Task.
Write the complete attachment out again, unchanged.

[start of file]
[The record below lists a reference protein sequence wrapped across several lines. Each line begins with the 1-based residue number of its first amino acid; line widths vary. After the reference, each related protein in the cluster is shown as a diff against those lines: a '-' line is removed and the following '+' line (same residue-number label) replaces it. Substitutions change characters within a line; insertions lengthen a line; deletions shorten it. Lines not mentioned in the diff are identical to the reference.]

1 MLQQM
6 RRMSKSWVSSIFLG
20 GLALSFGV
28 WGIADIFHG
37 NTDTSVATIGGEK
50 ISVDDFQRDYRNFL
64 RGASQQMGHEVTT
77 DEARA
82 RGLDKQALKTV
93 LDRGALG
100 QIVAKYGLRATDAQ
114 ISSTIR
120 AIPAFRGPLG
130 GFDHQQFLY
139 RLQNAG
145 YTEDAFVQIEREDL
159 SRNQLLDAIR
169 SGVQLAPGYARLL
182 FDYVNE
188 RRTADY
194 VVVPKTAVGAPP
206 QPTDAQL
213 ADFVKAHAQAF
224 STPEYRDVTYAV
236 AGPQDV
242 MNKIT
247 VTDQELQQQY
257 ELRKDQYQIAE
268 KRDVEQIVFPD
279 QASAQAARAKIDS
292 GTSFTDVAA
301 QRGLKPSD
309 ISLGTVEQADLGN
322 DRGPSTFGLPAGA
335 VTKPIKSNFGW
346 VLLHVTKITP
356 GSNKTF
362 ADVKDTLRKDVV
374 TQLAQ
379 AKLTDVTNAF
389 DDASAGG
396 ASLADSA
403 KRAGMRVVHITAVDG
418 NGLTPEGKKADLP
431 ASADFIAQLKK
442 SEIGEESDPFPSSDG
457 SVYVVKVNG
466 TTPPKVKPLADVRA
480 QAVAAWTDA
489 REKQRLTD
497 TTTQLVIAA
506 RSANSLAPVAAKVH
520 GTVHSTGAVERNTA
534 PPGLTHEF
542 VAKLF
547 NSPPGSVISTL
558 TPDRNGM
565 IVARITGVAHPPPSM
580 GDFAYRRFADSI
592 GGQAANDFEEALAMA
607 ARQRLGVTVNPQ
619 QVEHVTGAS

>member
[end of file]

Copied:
[The record below lists a reference protein sequence wrapped across several lines. Each line begins with the 1-based residue number of its first amino acid; line widths vary. After the reference, each related protein in the cluster is shown as a diff against those lines: a '-' line is removed and the following '+' line (same residue-number label) replaces it. Substitutions change characters within a line; insertions lengthen a line; deletions shorten it. Lines not mentioned in the diff are identical to the reference.]

1 MLQQM
6 RRMSKSWVSSIFLG
20 GLALSFGV
28 WGIADIFHG
37 NTDTSVATIGGEK
50 ISVDDFQRDYRNFL
64 RGASQQMGHEVTT
77 DEARA
82 RGLDKQALKTV
93 LDRGALG
100 QIVAKYGLRATDAQ
114 ISSTIR
120 AIPAFRGPLG
130 GFDHQQFLY
139 RLQNAG
145 YTEDAFVQIEREDL
159 SRNQLLDAIR
169 SGVQLAPGYARLL
182 FDYVNE
188 RRTADY
194 VVVPKTAVGAPP
206 QPTDAQL
213 ADFVKAHAQAF
224 STPEYRDVTYAV
236 AGPQDV
242 MNKIT
247 VTDQELQQQY
257 ELRKDQYQIAE
268 KRDVEQIVFPD
279 QASAQAARAKIDS
292 GTSFTDVAA
301 QRGLKPSD
309 ISLGTVEQADLGN
322 DRGPSTFGLPAGA
335 VTKPIKSNFGW
346 VLLHVTKITP
356 GSNKTF
362 ADVKDTLRKDVV
374 TQLAQ
379 AKLTDVTNAF
389 DDASAGG
396 ASLADSA
403 KRAGMRVVHITAVDG
418 NGLTPEGKKADLP
431 ASADFIAQLKK
442 SEIGEESDPFPSSDG
457 SVYVVKVNG
466 TTPPKVKPLADVRA
480 QAVAAWTDA
489 REKQRLTD
497 TTTQLVIAA
506 RSANSLAPVAAKVH
520 GTVHSTGAVERNTA
534 PPGLTHEF
542 VAKLF
547 NSPPGSVISTL
558 TPDRNGM
565 IVARITGVAHPPPSM
580 GDFAYRRFADSI
592 GGQAANDFEEALAMA
607 ARQRLGVTVNPQ
619 QVEHVTGAS

>member